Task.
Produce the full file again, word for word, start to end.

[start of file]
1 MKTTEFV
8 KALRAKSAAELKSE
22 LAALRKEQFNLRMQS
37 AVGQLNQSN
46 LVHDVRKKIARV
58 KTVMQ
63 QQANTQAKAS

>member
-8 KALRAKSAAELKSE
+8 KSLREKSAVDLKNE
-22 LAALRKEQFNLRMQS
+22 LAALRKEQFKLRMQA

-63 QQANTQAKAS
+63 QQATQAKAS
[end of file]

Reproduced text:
1 MKTTEFV
8 KALRAKSAAELKSE
22 LAALRKEQFNLRMQS
37 AVGQLNQSN
46 LVHDVRKKIARV
58 KTVMQ
63 QQANTQAKAS

>member
-8 KALRAKSAAELKSE
+8 KSLREKSAVDLKNE
-22 LAALRKEQFNLRMQS
+22 LAALRKEQFKLRMQA

-63 QQANTQAKAS
+63 QQATQAKAS